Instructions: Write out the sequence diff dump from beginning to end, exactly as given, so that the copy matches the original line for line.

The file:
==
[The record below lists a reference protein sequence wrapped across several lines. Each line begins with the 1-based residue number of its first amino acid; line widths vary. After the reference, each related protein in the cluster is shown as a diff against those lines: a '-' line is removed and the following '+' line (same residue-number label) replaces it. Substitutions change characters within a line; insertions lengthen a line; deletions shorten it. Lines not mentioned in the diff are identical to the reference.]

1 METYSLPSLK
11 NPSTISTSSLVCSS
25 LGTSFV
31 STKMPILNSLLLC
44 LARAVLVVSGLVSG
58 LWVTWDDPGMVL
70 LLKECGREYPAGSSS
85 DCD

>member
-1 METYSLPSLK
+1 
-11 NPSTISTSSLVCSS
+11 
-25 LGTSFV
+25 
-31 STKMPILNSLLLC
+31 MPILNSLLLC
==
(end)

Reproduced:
[The record below lists a reference protein sequence wrapped across several lines. Each line begins with the 1-based residue number of its first amino acid; line widths vary. After the reference, each related protein in the cluster is shown as a diff against those lines: a '-' line is removed and the following '+' line (same residue-number label) replaces it. Substitutions change characters within a line; insertions lengthen a line; deletions shorten it. Lines not mentioned in the diff are identical to the reference.]

1 METYSLPSLK
11 NPSTISTSSLVCSS
25 LGTSFV
31 STKMPILNSLLLC
44 LARAVLVVSGLVSG
58 LWVTWDDPGMVL
70 LLKECGREYPAGSSS
85 DCD

>member
-1 METYSLPSLK
+1 
-11 NPSTISTSSLVCSS
+11 
-25 LGTSFV
+25 
-31 STKMPILNSLLLC
+31 MPILNSLLLC